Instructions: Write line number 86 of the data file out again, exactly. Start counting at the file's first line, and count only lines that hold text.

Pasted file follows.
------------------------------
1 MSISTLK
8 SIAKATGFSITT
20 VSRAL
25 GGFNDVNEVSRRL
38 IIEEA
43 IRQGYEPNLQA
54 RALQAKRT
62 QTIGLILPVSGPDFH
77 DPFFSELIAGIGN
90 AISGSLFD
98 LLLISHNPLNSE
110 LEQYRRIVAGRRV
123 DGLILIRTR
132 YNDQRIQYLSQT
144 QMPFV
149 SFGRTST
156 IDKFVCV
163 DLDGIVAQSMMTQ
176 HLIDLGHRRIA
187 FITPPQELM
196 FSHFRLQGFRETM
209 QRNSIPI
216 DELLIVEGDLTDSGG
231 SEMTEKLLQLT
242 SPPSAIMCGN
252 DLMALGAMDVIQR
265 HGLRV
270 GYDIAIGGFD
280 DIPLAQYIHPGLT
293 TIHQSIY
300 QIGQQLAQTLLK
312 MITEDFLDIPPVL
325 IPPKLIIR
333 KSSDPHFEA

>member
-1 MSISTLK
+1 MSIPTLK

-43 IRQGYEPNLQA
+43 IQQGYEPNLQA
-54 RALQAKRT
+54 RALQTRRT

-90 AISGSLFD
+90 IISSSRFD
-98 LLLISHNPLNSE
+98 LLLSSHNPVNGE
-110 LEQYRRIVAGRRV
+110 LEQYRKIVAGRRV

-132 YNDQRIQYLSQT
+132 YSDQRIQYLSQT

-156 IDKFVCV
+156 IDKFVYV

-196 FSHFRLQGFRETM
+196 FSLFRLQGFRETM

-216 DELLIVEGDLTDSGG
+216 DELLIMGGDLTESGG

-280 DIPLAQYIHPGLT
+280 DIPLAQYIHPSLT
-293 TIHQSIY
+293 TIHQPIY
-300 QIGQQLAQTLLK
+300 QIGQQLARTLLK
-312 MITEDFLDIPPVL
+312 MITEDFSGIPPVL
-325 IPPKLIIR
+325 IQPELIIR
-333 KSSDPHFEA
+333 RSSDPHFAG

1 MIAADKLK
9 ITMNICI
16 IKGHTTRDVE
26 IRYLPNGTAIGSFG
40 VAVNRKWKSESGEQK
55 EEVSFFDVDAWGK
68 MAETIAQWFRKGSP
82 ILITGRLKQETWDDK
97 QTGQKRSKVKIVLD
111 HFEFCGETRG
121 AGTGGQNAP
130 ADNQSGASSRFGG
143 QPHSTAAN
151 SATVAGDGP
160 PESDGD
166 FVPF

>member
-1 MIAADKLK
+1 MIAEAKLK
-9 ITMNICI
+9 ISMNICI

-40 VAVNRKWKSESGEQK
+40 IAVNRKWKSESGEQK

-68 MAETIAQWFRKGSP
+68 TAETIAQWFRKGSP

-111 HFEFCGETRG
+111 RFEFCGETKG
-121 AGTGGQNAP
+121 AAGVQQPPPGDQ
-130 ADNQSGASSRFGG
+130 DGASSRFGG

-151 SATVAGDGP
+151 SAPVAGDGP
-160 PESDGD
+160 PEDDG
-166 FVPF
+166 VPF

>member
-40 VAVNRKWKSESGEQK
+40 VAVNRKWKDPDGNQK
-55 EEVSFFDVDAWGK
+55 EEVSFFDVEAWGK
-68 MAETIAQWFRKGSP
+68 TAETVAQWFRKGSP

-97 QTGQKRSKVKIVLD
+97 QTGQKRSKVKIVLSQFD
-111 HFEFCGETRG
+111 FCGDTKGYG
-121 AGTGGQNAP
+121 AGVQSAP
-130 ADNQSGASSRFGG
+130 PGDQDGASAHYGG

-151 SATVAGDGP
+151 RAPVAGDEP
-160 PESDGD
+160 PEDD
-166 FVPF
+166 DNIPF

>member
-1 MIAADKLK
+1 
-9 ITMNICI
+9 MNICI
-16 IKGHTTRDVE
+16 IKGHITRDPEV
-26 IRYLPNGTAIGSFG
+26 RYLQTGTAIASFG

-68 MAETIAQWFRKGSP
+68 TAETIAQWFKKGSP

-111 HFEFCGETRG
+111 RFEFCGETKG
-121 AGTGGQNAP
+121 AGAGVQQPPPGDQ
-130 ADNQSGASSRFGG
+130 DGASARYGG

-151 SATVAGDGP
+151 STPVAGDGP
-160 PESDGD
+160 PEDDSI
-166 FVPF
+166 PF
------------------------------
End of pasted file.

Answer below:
+1 MIAEAKLK